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The role of law

Feb 1, 2010, 1:00 PM

The history of law is the history of civilisation, and law itself is only the blessed invention that binds human society together. It is said before civilisation there was no idea of redress beyond vengeance, or of justice beyond mere individual reprisal.

Law plays a basic and important role in keeping the peace through civil and criminal laws. It is a system or collection of "principles and regulations" established in a community by some and applicable to its people and also provide the best conditions for the society to adopt to new conditions and discover new ways to live.

A few of the most important functions and roles of laws are to peaceably settle disputes, check government power, serve the economy and society, and protect the environment.

Criminal law is the law under which the government prosecutes someone for committing a crime. It creates duties that are owed to the public as a whole.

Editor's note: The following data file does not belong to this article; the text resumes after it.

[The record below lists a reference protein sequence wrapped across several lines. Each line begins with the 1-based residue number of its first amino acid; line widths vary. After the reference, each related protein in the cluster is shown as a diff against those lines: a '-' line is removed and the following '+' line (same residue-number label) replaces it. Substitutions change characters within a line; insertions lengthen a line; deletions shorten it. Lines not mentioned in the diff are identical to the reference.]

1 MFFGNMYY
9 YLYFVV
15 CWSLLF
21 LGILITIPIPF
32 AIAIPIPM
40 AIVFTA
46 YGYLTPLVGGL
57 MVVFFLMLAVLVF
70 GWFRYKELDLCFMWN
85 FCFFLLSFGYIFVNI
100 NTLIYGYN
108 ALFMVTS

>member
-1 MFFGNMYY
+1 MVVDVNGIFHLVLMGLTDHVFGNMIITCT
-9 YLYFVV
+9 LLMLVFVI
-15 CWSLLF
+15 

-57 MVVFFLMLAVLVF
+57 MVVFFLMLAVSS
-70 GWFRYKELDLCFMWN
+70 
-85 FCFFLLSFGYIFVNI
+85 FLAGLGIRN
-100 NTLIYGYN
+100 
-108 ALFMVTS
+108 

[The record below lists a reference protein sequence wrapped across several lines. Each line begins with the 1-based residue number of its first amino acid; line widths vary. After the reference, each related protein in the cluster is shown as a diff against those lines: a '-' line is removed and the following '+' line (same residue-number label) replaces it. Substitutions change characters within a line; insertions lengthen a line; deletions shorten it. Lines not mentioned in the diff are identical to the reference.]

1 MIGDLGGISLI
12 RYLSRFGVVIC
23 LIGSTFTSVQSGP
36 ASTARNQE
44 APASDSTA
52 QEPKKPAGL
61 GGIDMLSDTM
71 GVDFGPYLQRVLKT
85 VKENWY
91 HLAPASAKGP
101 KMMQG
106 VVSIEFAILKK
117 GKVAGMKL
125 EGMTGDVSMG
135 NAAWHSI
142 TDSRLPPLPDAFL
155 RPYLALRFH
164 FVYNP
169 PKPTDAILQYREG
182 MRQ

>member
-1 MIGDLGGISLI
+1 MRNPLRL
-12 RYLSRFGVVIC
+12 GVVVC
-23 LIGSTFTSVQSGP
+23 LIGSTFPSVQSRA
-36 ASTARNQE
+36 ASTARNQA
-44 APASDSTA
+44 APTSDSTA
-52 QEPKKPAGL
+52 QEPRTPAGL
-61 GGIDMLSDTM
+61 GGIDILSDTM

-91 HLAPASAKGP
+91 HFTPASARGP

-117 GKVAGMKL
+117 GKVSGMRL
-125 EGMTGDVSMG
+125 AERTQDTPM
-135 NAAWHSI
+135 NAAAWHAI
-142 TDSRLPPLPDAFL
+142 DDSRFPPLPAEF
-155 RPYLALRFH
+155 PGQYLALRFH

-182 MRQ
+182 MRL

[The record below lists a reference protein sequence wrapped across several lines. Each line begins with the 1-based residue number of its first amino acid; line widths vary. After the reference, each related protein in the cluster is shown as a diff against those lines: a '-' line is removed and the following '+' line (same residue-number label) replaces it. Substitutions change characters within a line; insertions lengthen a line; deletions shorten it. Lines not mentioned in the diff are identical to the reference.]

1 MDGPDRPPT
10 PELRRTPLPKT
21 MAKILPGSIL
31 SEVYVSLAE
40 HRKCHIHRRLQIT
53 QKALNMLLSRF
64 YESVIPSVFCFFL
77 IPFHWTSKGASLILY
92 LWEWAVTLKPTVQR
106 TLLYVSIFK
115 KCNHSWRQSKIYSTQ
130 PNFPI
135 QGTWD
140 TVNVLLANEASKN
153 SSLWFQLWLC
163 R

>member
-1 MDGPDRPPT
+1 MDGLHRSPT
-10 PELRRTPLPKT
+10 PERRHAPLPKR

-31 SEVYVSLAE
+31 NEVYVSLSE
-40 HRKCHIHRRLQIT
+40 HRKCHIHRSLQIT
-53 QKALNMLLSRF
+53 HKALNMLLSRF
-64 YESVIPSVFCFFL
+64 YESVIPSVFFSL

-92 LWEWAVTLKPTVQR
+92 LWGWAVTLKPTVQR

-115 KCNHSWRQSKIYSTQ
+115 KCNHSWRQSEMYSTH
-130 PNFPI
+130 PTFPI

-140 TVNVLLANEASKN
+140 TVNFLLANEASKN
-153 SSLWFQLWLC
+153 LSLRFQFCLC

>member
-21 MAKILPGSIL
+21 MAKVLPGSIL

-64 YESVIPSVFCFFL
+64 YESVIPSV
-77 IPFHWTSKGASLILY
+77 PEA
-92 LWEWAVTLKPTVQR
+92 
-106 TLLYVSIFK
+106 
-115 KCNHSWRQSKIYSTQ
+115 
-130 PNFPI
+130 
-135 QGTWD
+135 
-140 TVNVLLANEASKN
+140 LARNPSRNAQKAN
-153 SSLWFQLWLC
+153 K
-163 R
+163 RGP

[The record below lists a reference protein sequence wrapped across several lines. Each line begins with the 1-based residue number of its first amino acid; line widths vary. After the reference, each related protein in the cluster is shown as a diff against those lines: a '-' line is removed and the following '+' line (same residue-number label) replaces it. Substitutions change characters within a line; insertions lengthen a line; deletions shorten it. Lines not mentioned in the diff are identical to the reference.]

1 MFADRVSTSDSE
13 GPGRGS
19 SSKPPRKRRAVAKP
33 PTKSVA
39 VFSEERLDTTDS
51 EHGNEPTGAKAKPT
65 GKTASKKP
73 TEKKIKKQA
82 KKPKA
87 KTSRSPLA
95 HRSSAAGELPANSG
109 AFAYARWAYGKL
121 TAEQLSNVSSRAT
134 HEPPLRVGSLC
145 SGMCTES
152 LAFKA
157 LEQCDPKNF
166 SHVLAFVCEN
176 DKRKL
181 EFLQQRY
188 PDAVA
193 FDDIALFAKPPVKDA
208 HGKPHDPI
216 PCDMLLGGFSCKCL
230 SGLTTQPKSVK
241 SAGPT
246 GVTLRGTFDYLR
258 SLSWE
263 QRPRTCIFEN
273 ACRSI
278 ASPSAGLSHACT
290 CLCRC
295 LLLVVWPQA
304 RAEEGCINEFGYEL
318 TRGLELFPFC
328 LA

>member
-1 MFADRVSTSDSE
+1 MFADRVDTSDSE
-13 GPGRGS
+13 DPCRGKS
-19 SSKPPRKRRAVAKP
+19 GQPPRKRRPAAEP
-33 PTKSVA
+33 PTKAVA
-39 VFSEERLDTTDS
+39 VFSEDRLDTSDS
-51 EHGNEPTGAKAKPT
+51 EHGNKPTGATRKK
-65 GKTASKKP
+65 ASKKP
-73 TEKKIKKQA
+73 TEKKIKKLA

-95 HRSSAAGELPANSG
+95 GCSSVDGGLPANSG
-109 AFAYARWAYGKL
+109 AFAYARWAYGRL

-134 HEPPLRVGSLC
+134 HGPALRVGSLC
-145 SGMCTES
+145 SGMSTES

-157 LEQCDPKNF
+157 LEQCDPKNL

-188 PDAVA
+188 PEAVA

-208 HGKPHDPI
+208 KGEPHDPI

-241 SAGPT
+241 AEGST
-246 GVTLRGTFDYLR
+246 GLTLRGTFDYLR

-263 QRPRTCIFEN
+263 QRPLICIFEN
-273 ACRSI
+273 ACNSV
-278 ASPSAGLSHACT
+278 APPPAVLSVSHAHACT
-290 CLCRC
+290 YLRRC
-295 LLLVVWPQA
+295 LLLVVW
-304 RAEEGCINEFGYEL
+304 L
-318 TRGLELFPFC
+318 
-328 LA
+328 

In particular, the process consisted with this is an evolutionary growth of law guided by general principles, hence the emphasis on adjudication by courts.

The terminology "rule of law" has traditionally meant to include such notions and supremacy of the standing law over arbitrary power; eventually before the law (which applies also to government officials) and binding constitutional framework.

In a nutshell, the rule of law is a solution to a problem, and as standard liberal tradition has always recognise, the problem of autocracy.

The desire of men will not correspond to the dictates of rationalism and justice without restraint.

The fitting concept of law is that is found within a person, it is not imposed externally; in such a concept of law, there is absolutely no curtailment of that essential ingredients of life: Freedom.

It should be pointed out that the blueprint "equality before the law" is not a simple guide to policy, nor is anything like respecting private property.

The full despensation of justice is essential for any democratic society.

"Ant law which violates the indefeasible rights of man is in essence unjust and tyrannical; it is no law."

Robespierre, Maximilien

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